Tuesday, April 29, 2008

McCain and the Uninsured

John McCain has (at least, partially) addressed what he wants to do with those uninsured Americans who have pre-existing conditions. According to the NY Times:
But rather than force insurers to stop cherry-picking the healthiest — and least expensive — patients, Mr. McCain proposed that the federal government work with states to cover those who cannot find insurance on the open market. With federal financial assistance, his plan would encourage states to create high-risk pools that would contract with insurers to cover consumers who have been rejected on the open market.
This has been tried before, and it has utterly failed. I know from experience -- when I moved to Maine for the winter in 2003, I was put in a pool for the insured-but-self-employed. Even my state representative admitted to me on the phone that it was a failure -- the healthier people on top opted for other policies, leading to a "death spiral" for those left in the uninsured pool, with their monthly premiums growing at an ever faster rate.

It will be absolutely no different on a national level.


After remaining essentially flat for several years, global atmospheric levels of methane may be on the rise again, possibly due to the feedback effect of melting permafrost....

Monday, April 28, 2008


Oil would have to rise to $134/barrel to have the same impact on incomes as it did in the early-80s, says The Economist. That should take, what, about another month?


"I tattooed my body so I couldn't fall back on anything. I purposely did that so I couldn't get a normal job and live a normal life. I did it so I had to play music."

-- Travis Barker, drummer, +44

Sunday, April 27, 2008


"The closer you look at something, the more complex it seems to be."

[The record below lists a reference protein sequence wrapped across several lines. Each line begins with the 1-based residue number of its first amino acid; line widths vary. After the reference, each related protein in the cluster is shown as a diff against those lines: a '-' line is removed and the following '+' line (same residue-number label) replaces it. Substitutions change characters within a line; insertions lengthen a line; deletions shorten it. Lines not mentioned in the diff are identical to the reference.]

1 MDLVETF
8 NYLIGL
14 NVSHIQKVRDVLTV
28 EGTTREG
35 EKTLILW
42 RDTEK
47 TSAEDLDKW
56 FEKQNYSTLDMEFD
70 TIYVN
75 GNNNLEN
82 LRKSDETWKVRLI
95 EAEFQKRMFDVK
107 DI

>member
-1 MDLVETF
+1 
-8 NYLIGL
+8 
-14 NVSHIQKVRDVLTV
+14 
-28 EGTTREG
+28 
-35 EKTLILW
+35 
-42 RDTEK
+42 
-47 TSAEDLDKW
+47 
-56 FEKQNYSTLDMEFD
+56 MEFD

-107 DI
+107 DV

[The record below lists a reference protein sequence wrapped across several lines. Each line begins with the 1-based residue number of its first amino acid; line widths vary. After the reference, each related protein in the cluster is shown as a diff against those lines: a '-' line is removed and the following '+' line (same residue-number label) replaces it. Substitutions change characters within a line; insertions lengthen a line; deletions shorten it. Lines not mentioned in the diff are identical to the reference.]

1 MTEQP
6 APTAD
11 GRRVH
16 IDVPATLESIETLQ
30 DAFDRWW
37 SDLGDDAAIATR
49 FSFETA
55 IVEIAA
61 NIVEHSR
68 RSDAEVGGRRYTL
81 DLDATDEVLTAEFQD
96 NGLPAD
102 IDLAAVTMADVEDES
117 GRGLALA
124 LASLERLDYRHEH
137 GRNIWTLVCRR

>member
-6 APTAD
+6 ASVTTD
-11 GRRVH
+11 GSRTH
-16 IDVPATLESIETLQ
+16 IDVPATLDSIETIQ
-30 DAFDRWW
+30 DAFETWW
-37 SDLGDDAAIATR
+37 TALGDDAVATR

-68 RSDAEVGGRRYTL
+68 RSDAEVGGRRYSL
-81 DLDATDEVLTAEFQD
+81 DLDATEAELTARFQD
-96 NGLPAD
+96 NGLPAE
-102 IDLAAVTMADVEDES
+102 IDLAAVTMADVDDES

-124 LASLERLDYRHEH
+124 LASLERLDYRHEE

-- Vincent Cerf, Esquire

Saturday, April 26, 2008

Frontline: Sick Around the World

Frontline had a very good show last week, Sick Around the World, made by my friend Jon Palfreman (who's also now in Oregon). It's about five different health systems around the world (Great Britain, Japan, Germany, Taiwan, and Switzerland). All cover all of their citizens at substantially lower costs than does the United States. Best of all, the show disproves many of the myths about universal health care that foes cite here as scare tactics, while being objective about their strengths and their weaknesses.

Fortunately, you can watch the show online. (Have you noticed that you can watch pretty much anything online these days? I gave up my TV 9 months ago and don't feel like I've missed a thing, except lazy nights slumbering on the couch watching whatever trash was beamed at me. Now I just watch what I want and do a lot more reading in the evenings. Plus, every time Bill O'Reilly or Glenn Back says something outrageous, you can be happy that at least you're not paying them for it.)

Anyway, I still do not think the US will ever have a universal health care system. Americans insurers, the medical industry, and the pharmaceutical companies won't allow it, and increasingly business pulls the strings in this country. Even Hillary Clinton's health care plan has a place for insurers, despite ample evidence that health care does not work in a traditional free market system. No way are these companies going to accept being even heavily regulated.